And on the letters page they confirm that they have indeed been cancelled.

It’s a shame, but not surprising. Once they really got going (from the third issue on), it’s an excellent, thrilling book to read, but it’s hard to see how this could ever survive in the US direct sales market.

Hugh Bonar writes in The Comics Journal #164, page 47:

The innate i mplication of the forgotten state
Of consciousness that Woodring describes is
one in which reality is seen as a series Ofvarying
expressions of a single,
unifying conscious-
ness. All thatone needs
is unimpeded sight to
intuit this, but how is
this expressed artisti-
cally? Woodring used
narrative in Jim as a
means Of subverting
narrative, but despite
their unpredictability
there was a linear pro-
gression of events.
Likewise, his recent
work in Tantalizing
Stories are straightfor-
ward narratives, inter-
nally consistent with
themselves, but more
authoritatively using
images in a way that
transcend linear con-
sciousness. Woodring
achieves great success
through his use of si-
lence. The consistent
silence ‘Of his “Frank
and Manhog” stories,
regularly appearing in
Tantalizing Stories,
makes us look carefully
into the detailed, fully-realized world of each
panel. The intention of the work as a whole is to
announce to us the importance of sight, but,
paradoxically, we can fulfill this intention by
merely looking into a single panel. The stories
are almost neurological in their intentions.
Tantalizing Stories are beautifully dark
fables of transformation, ostensibly children’s
stories but with a sense of terror and mystery
lurking within the fantastic imagery. There are
Arabian cities, bizarre creatures and inexpli-
cable, sensual machines. In the occasional color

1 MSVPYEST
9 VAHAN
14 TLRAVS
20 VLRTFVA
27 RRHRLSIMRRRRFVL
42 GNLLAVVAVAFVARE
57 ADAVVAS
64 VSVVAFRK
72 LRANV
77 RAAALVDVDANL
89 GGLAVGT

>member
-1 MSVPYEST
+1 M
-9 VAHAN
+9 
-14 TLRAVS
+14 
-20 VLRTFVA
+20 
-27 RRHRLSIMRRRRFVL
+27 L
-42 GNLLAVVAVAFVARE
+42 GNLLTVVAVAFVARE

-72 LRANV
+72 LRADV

work, as in the award-winning Tantalizing Sto-
ries Presents Frank in the River, every color is
taken to its extreme, an image of color, the
conception of color itself; everything seems
virtually present, always on the verge of incan-
descing. The stories involve arepetitive com-
petition between Frank, the innocent embodi-
ment Of contemplation, looking something like
a gentle, anthropomorphic cat, and Manhog, an
unnerving creature drawn straight from the
unconscious, the embodiment of all negative
human attributes — shame, fear, greed, stupid-
ity, etc. Frank watches the world as though he
were encountering it forthefirsttime—in “The
Mood,” from issue #2, Frank silently observes
first a shelf, then a wall, a slug, a candle, a
staircase, concluding, after nine panels, with
Frank staring out in mute shock, his eyes wide.
Manhog, meanwhile, generally runs around
stealing things, spying on people, trying to hurt
Frank anyway he can. Sometimes Frank wins is
these combative rituals; at other times his en-
emy triumphs, although Manhog’s “triumphs”
are invariably limited to successfully humiliat-
ing Frank.

The Comics Journal #160, page 9:

Jim Woodring and Mark Martin’s Tantaliz-
ing Stories and Roy Tompkins’ Trailer Trash
will to the end of their Tundra contracts under
KSP, but will not be renewed. Both will end with
their sixth issues. According to Jaime Riehle,
KSPMarketing and Promotions Manager, KSP,
influenced by Tantalizing Stories’ two Harvey
wins, is discussing the possible redesign and
renewal Of publishing Of that title with the two

Well, that didn’t happen.

Zograf did a page in Comics Journal…

Woodring is interviewed writes in The Comics Journal #164, page 65:

I’m also crazy about
Mark Martin’s work, and he keeps getting better and
better. He’s a great natural cartoonist. Working with him
on Tantalizing Stories was great because… well, because
he’ s real easy to deal with, but also because his constantly
accelerating rate Of improvement spurred me on to im-
prove my own work.

I think all the Frank material has been reprinted in various collections, but the rest hasn’t.

This is the one hundred and fifty-fifth post in the Entire Kitchen Sink blog series.